As extraordinary an achievement as Cryptonomicon, Neal Stephenson's new novel is set in the 17th century, in another world of secrets, codes and conflict.
Neal Stephenson is the author of the three-volume historical epic 'The Baroque Cycle' (Quicksilver, The Confusion, and The System of the World) and the novels Cryptonomicon, The Diamond Age, Snow Crash, and Zodiac. He lives in Seattle, Washington.
Adventure, romance, politics, history, theology, magic, science, money and calculus: this audiobook has it all, and it astonishes on several levels. Never mind that it is only the first third of a trilogy or that this massive audiobook consists of "selections approved by the author" (the reading is punctuated with phrases like "here follows a brief summary of pages 167 to 182" or "pages 653 through 677 have been eliminated"). Stephenson's (Snow Crash; Cryptonomicon) masterfully complex and entertaining plot braids the life of Daniel Waterhouse, a colleague of Isaac Newton and Gottfried Wilhelm Leibniz, with that of the "king of the Vagabonds," Half-Cocked Jack Shaftoe, and Eliza, a harem slave turned powerful financier. It is a tale of the pursuit of knowledge in Baroque Europe, peppered with taut action, knee-slapping humor and head-scratching science. BBC announcer/Shakespearean actor Prebble's performance is wonderfully nuanced. His authoritative narration, combined with his chameleon-like facility for character and accent, is nothing short of enchanting. Though he performs both male and female parts, Nielsen reads Eliza's copious letters; initially, this seems like a strange choice, but the shift from storytelling to that of reading merits the transition, and Nielsen's contribution enriches the whole. The experience of listening to this audiobook is something rare, as it's a literary tale that brings history, science and philosophy to life in a heartily entertaining fashion. Based on the Morrow hardcover (Forecasts, Aug. 25, 2003). (Oct.) Copyright 2004 Reed Business Information.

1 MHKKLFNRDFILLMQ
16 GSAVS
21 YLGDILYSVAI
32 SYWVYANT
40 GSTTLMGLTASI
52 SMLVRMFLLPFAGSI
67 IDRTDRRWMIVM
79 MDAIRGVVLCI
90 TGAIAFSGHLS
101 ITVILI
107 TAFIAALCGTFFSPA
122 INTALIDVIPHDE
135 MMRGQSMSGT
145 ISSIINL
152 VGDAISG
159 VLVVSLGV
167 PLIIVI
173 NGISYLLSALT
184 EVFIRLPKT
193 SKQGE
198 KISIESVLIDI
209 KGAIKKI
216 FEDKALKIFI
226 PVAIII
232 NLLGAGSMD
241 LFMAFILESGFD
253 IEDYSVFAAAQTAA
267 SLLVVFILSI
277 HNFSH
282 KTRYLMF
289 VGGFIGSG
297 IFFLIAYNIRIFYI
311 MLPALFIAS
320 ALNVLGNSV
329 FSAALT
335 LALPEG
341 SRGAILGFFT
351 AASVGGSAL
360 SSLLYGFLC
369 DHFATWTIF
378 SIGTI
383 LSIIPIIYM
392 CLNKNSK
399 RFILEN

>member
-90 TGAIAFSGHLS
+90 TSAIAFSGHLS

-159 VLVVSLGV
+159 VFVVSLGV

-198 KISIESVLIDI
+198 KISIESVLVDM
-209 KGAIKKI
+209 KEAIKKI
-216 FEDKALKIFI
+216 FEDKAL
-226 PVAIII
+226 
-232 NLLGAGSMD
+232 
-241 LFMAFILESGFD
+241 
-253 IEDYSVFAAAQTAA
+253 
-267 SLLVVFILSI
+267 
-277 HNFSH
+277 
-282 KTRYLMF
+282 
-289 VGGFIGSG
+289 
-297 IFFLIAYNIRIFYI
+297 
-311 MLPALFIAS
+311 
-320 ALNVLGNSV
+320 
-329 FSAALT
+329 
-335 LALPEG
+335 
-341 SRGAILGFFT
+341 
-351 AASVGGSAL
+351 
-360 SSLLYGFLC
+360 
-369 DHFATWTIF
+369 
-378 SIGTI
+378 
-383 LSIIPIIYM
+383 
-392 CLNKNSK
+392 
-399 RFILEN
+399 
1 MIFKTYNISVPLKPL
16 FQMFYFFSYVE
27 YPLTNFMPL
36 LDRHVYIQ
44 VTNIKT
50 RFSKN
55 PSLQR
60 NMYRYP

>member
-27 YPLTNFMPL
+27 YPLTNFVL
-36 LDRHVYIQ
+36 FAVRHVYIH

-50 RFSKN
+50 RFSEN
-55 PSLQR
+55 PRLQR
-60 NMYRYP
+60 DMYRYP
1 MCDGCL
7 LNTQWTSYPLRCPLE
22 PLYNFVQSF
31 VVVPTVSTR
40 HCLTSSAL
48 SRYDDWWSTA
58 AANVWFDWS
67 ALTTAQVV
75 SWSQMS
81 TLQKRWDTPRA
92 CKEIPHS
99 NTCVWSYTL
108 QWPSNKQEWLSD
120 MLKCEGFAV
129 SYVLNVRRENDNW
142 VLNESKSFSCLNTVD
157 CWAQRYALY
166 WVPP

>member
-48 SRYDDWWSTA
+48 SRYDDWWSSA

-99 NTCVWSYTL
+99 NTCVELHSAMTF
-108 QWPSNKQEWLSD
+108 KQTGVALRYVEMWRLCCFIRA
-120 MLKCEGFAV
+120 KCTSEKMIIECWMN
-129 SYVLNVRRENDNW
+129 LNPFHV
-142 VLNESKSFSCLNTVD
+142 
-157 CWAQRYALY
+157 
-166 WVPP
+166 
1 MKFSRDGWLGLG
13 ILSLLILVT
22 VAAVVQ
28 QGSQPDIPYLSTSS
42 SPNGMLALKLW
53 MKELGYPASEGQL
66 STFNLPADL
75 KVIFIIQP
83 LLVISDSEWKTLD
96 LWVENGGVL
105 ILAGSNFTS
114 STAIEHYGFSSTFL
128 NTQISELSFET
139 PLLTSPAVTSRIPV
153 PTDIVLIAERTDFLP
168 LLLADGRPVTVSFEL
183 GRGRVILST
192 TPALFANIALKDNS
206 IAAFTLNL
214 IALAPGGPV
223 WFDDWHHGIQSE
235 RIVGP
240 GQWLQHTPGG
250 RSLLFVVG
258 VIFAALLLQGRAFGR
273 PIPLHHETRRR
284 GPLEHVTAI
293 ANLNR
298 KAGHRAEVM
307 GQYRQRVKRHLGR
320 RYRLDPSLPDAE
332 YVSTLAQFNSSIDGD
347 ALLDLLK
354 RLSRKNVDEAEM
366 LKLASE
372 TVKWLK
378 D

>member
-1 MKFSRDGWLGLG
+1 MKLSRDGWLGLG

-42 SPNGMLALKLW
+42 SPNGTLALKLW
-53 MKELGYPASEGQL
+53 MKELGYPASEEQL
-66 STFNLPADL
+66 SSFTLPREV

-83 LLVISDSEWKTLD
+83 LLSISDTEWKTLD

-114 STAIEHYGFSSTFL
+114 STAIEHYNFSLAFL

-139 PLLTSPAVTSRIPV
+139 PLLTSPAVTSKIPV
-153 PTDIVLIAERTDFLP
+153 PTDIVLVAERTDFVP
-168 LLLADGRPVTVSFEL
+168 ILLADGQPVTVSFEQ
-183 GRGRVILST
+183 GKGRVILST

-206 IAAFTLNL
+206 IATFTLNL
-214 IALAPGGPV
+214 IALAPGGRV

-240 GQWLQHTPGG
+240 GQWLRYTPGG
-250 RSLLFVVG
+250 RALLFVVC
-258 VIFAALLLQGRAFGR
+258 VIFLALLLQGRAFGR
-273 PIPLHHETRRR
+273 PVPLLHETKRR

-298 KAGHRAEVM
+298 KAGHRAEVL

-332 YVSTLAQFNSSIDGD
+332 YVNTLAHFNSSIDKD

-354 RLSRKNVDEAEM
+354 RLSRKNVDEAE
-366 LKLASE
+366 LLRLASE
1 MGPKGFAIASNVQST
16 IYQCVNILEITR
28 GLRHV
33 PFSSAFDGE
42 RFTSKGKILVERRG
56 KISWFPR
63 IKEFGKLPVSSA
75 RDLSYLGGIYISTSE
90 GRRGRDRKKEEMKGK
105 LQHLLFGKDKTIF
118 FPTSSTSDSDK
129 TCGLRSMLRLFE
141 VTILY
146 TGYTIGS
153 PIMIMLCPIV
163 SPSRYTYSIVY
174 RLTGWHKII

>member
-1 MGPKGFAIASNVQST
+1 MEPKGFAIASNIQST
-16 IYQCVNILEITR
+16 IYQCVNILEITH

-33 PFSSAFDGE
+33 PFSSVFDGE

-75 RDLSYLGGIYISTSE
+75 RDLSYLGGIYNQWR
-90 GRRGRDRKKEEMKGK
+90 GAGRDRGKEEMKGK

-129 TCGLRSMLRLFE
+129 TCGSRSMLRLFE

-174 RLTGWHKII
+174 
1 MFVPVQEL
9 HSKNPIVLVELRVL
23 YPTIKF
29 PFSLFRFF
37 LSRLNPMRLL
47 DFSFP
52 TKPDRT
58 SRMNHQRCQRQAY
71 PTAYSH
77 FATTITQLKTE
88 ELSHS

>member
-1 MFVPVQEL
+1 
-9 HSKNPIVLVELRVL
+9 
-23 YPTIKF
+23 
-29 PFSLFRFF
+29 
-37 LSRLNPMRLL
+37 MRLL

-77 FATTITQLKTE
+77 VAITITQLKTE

This follow-up to the best-selling Cryptonomicon features Daniel, who's overshadowed by pal Isaac Newton; Jack, King of the Vagabonds; and Eliza, who has escaped from a Turkish harem. Copyright 2003 Reed Business Information.
[A] massive tour-de-force- Dense, witty, erudite, packed with
fascinating characters, and gripping despite a distended length,
Quicksilver is both a worthy prequel to
Cryptonomicon, and an indication that Stephenson's Baroque
Cycle is shaping up to be a far more impressive literary endeavour
than most so-called "serious" fiction - No scholarly, and
intellectually provocative, historical novel has been this much fun
since The Name of the Rose. -- Charles Shaar Murray *
Staggering diversity and detail ... An astonishing achievement. * Sunday Telegraph *
A great, heaving countryside of a book...consistently funny...fluent and elusive, while retaining just the right hint of poison * Telegraph *
Stephenson mixes a library's worth of ideas with compulsive derring-do ... its scope and inventiveness become addictive. * Time Out *
A breathless ride...the writing gives an immersive sense of time and place * Face *